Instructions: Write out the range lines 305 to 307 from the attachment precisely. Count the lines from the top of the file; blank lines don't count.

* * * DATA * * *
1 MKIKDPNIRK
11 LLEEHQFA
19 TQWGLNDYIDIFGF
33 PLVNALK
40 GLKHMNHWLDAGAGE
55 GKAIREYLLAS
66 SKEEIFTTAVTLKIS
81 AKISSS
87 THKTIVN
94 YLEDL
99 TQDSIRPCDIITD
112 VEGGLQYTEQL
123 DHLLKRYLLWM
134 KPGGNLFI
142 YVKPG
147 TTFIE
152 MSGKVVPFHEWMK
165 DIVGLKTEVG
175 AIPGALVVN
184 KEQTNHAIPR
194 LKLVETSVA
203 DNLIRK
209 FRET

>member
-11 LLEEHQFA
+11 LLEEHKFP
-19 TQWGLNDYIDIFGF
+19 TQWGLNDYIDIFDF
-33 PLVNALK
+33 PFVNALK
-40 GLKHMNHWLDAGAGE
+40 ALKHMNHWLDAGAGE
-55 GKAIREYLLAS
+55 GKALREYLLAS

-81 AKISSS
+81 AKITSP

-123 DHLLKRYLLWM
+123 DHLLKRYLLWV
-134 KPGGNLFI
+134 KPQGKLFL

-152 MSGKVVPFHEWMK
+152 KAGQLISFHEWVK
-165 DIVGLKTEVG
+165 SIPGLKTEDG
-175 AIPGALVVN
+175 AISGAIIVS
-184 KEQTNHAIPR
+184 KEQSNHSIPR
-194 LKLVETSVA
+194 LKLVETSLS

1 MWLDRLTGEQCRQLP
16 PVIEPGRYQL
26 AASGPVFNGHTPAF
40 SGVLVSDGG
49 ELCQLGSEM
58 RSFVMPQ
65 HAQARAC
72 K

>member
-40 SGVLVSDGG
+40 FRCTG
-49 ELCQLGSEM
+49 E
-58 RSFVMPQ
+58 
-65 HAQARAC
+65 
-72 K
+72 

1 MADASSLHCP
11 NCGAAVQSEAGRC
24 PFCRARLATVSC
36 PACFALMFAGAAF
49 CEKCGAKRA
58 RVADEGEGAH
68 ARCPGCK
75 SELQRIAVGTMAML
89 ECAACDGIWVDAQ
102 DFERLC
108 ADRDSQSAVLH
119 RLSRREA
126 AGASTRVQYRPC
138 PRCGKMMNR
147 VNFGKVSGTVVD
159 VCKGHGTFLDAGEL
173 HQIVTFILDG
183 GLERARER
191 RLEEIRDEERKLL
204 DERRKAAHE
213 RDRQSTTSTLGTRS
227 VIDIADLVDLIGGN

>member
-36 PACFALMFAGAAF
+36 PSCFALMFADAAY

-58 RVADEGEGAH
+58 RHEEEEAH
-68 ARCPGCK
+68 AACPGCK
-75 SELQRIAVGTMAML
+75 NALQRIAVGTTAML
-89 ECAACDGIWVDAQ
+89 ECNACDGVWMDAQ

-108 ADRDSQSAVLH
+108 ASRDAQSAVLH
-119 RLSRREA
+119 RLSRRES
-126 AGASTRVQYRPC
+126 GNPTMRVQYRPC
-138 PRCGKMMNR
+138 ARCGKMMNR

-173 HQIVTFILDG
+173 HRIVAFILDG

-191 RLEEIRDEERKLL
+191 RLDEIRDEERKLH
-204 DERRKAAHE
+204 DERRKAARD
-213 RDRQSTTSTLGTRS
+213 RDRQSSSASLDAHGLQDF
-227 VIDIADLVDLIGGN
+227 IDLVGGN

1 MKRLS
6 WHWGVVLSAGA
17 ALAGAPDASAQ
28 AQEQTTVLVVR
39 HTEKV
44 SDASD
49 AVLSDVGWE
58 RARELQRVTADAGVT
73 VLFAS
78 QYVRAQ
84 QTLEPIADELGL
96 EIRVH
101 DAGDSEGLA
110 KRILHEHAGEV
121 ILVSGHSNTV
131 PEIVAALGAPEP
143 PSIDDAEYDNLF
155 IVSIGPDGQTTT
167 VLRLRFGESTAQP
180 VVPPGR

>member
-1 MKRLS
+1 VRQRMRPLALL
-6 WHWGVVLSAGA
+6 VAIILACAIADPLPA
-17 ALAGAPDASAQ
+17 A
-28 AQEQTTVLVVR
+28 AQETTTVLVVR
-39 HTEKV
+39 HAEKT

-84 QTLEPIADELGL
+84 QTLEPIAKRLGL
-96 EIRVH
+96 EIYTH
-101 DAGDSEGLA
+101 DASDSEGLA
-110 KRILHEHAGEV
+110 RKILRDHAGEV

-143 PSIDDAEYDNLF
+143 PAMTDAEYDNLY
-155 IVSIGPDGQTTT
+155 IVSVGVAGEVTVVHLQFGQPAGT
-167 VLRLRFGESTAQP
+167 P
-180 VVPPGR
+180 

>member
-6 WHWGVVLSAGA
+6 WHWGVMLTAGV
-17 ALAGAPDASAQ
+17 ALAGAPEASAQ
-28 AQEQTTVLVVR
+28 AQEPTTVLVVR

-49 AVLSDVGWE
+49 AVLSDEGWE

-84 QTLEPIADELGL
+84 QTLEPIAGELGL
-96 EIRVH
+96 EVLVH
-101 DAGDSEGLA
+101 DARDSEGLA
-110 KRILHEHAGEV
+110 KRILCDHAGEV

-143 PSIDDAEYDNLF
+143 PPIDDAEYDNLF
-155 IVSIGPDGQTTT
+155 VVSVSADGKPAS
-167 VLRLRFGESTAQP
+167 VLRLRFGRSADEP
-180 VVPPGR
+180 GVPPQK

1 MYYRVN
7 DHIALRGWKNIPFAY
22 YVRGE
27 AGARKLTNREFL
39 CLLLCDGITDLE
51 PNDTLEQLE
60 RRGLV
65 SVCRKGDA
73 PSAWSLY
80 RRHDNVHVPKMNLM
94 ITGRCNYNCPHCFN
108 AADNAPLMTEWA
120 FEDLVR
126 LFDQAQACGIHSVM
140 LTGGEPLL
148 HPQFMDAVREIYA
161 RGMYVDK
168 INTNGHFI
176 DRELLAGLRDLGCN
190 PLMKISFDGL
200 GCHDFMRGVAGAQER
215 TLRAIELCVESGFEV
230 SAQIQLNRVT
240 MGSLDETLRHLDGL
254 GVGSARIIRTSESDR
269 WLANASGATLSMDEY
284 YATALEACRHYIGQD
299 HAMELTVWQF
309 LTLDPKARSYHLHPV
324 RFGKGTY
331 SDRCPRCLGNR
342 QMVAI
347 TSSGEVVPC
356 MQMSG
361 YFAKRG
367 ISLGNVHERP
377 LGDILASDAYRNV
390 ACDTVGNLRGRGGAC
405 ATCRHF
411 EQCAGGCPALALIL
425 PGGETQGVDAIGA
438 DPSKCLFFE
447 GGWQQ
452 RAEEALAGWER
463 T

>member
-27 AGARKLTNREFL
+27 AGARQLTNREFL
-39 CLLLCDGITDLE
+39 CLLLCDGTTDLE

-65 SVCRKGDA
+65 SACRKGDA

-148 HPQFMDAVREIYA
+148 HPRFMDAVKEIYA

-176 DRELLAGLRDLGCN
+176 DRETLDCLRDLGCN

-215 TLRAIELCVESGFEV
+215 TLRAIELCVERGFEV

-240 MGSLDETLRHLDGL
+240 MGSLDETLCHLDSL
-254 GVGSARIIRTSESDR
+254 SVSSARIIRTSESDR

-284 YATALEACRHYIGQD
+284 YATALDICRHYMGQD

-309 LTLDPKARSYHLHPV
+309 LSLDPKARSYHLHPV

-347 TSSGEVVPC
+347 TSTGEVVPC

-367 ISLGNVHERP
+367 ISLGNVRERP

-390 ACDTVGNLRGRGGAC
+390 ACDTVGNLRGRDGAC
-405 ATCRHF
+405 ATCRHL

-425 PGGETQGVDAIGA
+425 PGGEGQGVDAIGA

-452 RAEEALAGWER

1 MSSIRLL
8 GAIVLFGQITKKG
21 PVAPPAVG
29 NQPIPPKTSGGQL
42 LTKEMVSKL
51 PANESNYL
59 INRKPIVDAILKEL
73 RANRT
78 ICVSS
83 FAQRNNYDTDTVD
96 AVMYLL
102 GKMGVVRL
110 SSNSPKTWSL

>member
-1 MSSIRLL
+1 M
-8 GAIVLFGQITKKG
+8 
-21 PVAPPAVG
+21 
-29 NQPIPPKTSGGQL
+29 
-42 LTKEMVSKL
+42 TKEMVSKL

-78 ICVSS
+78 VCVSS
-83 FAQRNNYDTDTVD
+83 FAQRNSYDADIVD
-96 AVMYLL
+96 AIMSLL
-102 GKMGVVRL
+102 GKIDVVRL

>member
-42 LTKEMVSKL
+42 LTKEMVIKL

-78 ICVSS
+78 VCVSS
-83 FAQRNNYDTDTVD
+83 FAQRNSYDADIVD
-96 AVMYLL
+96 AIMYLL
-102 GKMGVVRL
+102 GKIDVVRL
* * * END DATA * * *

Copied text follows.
-78 ICVSS
+78 VCVSS
-83 FAQRNNYDTDTVD